Hope Through Tutoring

Carol, a tutor for more that a decade, not only helps her students learn to read but she helps them experience God’s love through her Christlike spirit reflected in her patience, kindness and genuine concern. Photo by Boyce Bowdon.

By Boyce Bowdon –

For nearly a decade, my friends Kate and Barry Miller have served in a remedial reading program their United Methodist church provides for students who attend an inner-city elementary school. Along with about 30 other volunteers, most of whom are also seniors, they help students the school administrators believe are most likely to benefit from one-on-one tutoring.

Seated in a classroom at their church, I listened as the Millers told me enthusiastically about their life-changing journey as tutors. “The kids who had the most influence on us,” Kate told me, “were twins: Jean and Jerry. We started working with them the third year we were tutors — they were nine years old then.”

Barry explained that they didn’t know a lot about the kids when they started tutoring them. One of the administrators of the church’s tutoring team passed on the assessment from the school liaison: Like most children in the remedial program, the twins had serious problems both at school and at home.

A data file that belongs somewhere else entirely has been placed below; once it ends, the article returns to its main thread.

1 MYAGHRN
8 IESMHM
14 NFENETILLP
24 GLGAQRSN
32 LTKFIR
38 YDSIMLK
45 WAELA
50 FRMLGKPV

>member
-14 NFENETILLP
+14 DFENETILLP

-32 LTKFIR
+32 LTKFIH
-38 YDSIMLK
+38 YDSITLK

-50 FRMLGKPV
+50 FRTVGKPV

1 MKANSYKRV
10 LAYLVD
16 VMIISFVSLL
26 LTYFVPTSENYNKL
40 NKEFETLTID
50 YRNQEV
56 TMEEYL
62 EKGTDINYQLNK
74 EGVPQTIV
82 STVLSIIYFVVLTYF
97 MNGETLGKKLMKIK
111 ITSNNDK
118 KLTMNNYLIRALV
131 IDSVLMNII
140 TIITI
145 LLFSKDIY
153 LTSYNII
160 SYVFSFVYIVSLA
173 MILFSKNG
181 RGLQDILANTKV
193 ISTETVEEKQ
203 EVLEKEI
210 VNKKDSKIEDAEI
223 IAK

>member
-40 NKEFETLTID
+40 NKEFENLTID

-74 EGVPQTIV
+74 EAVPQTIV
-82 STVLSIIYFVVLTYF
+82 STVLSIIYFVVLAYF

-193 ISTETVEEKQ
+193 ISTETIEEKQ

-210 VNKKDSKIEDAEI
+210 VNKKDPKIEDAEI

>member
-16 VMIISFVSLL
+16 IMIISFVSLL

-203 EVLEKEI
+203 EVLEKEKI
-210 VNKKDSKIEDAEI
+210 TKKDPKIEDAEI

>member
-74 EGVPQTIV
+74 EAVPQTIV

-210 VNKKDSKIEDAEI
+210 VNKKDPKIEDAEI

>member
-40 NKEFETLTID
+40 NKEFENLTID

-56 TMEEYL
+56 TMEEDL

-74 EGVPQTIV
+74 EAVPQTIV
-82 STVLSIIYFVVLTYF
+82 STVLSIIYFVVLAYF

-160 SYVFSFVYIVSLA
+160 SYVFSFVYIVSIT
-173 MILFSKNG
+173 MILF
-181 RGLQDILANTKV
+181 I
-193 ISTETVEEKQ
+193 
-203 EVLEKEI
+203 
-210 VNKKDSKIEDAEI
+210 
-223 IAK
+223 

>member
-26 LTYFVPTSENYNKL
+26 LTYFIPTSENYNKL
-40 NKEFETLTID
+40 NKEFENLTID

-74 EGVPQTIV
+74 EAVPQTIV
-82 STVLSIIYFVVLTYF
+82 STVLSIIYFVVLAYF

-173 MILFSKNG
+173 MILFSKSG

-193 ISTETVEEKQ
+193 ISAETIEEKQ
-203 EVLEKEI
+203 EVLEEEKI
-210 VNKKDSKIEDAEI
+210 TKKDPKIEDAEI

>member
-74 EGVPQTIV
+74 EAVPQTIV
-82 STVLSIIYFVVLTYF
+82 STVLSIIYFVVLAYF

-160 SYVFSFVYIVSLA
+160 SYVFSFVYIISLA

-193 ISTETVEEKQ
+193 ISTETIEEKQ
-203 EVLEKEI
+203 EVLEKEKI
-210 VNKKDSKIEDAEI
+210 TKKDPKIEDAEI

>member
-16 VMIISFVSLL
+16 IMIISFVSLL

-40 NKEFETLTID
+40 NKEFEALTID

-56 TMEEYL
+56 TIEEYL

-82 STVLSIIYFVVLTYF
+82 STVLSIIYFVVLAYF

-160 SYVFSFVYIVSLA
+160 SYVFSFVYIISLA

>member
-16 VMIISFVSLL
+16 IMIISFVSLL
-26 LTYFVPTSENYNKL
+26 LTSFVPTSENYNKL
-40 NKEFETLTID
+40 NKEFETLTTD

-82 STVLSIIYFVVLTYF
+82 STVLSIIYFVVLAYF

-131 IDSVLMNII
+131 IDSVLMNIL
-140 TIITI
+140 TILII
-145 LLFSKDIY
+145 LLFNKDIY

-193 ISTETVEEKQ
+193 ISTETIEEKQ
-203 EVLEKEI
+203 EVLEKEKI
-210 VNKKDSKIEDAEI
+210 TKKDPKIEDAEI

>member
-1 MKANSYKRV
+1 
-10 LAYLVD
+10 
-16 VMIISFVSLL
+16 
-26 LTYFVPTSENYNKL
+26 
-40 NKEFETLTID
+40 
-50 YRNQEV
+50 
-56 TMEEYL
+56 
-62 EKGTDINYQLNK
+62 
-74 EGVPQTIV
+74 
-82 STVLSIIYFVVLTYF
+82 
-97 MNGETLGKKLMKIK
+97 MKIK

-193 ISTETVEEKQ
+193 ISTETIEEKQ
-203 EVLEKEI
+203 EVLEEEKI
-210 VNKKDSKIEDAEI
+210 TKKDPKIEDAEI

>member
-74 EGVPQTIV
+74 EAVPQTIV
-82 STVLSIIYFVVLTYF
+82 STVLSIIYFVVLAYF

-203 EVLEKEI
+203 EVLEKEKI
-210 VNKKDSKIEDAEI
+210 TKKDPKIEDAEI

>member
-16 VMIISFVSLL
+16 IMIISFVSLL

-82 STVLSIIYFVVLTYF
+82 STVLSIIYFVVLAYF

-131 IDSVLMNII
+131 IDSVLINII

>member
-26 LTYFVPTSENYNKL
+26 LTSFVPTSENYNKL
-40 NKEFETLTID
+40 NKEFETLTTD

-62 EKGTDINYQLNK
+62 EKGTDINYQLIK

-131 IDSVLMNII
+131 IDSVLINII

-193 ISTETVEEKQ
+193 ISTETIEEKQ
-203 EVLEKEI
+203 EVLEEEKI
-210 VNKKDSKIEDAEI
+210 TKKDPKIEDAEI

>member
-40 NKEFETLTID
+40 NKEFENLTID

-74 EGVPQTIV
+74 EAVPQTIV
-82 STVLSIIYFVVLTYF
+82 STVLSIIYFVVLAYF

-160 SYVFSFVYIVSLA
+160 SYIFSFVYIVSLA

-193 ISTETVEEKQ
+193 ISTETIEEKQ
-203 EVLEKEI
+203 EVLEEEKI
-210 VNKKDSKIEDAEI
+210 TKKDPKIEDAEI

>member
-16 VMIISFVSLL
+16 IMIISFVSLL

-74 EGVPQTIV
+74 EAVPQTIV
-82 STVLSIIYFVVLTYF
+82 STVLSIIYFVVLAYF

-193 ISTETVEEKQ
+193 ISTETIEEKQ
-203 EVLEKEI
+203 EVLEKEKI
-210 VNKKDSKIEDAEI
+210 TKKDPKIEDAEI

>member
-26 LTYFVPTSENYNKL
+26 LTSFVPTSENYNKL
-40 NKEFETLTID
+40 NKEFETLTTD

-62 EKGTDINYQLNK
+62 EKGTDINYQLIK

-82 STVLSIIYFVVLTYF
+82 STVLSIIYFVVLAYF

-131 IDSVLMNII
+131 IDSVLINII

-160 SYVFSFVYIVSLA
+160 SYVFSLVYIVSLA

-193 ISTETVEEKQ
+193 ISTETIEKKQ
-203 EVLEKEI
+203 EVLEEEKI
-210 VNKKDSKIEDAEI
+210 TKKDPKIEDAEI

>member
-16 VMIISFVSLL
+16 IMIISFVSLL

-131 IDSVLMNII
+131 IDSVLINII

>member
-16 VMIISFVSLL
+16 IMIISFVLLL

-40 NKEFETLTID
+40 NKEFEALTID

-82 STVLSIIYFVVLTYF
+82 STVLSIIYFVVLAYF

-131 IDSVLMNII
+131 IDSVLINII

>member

The Millers were told the twins had academic and behavior problems at school. They lived with their mother, Beverly, a nurse in her thirties. She divorced their father a few weeks after the twins were born. He sent child support checks a few months, but after he was convicted of robbery and went to prison, the checks stopped. The kids had never seen their dad except in photos.

“Even before we met the twins, Kate and I felt sorry for them and wanted to help them any way we could,” Barry said. “We started asking God to give us what we needed to help them and their mom.” When tutoring time came the next Tuesday afternoon, Barry began working with Jerry and Kate partnered up with Jean.

“Jerry seemed angry that first afternoon when he came into the classroom,” Barry said, sharing his memories with me. “I asked him if he wanted to tell me what was wrong, and he shook his head and grunted something. Later I learned that earlier that afternoon he hit a boy in the eye who made some remark about his mom.”

Kate also has vivid memories of her first day tutoring Jean. “While I was getting out the assignment we were going to work on, Jean got down on the floor and started screaming and kicking the table with both feet. I reached out to touch her — hoping I could calm her — and she jerked back and yelled. ‘Don’t you touch me!’ I decided the best thing I could do was let her scream and kick until she stopped, and she did in a couple minutes.”